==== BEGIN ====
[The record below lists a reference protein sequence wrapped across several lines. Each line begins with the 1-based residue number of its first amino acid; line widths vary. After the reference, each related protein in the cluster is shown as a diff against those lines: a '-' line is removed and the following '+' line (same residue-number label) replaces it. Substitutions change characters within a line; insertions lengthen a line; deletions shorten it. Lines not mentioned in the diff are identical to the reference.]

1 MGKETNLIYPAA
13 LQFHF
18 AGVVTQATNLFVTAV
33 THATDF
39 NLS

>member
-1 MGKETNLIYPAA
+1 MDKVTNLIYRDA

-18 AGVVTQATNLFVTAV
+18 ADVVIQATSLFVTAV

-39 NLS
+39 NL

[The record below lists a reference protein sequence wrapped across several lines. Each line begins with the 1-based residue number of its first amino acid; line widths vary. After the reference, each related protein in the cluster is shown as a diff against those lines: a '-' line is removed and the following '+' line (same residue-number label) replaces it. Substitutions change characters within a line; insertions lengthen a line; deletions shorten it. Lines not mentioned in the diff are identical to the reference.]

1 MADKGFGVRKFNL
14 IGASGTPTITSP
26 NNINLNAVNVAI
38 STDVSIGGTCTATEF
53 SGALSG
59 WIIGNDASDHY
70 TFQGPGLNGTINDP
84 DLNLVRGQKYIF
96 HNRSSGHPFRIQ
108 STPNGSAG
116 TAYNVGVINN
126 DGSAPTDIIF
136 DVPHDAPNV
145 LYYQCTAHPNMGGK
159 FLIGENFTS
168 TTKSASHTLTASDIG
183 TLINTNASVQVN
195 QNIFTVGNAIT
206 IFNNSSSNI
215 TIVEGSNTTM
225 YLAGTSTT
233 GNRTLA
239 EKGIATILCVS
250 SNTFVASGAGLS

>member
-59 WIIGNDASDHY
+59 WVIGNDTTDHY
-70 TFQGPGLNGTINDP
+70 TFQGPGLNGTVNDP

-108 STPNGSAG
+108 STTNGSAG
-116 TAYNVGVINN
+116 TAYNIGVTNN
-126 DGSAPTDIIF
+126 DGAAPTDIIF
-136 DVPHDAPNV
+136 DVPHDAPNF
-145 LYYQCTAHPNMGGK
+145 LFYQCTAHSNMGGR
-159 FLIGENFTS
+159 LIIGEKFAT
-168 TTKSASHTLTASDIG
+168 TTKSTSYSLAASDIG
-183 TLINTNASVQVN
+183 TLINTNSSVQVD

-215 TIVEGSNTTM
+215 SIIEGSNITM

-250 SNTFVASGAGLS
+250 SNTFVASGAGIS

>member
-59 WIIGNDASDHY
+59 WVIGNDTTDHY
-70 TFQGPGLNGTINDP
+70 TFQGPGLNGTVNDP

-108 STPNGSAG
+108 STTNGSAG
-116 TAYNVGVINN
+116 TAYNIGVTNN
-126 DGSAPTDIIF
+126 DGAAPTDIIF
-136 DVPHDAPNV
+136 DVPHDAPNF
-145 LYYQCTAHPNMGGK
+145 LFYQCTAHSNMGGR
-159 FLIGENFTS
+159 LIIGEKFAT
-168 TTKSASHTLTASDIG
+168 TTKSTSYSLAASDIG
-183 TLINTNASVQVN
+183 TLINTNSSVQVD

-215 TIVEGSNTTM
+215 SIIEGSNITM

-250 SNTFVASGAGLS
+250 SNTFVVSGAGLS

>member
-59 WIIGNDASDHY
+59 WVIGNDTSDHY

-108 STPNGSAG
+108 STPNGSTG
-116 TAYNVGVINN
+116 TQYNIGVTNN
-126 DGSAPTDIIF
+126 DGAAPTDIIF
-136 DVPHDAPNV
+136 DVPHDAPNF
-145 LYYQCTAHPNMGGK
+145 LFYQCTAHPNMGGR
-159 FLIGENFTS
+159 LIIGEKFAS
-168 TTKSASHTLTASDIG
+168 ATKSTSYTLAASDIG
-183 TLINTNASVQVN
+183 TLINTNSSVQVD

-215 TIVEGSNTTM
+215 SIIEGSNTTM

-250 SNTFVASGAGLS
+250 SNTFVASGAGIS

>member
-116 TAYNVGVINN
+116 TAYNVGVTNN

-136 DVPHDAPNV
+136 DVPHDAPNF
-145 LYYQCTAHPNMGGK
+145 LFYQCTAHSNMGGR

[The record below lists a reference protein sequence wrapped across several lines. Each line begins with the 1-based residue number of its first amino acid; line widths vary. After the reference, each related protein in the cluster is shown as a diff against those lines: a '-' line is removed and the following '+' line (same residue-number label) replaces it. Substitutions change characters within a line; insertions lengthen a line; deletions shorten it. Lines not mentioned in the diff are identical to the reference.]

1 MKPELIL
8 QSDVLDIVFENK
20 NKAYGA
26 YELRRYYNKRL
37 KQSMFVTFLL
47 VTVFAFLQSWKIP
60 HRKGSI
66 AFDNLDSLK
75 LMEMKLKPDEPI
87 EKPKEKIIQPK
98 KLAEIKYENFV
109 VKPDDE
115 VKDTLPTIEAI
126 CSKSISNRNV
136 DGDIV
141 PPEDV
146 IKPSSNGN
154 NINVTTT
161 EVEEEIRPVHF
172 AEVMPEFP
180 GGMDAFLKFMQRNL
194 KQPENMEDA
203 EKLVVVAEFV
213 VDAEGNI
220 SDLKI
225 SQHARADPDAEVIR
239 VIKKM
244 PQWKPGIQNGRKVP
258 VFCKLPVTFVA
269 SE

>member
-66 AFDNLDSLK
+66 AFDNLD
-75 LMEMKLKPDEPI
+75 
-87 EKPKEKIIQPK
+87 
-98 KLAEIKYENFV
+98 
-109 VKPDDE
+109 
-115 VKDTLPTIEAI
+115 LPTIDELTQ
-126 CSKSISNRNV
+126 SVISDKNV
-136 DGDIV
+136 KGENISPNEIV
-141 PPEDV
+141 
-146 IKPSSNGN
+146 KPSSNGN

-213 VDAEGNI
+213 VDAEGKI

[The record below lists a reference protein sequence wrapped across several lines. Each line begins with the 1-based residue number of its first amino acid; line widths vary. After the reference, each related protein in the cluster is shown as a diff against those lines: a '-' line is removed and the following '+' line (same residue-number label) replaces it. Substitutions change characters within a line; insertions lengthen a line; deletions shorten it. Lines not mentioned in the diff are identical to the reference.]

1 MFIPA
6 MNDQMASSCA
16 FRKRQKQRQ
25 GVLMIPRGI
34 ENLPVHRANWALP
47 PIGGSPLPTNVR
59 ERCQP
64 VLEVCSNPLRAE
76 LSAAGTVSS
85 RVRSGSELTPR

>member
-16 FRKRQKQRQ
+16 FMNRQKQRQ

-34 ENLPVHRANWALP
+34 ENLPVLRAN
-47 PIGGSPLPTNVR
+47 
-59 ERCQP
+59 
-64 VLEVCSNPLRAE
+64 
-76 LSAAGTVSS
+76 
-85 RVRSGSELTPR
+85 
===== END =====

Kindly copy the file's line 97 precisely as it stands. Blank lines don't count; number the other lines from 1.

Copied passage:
+126 DGAAPTDIIF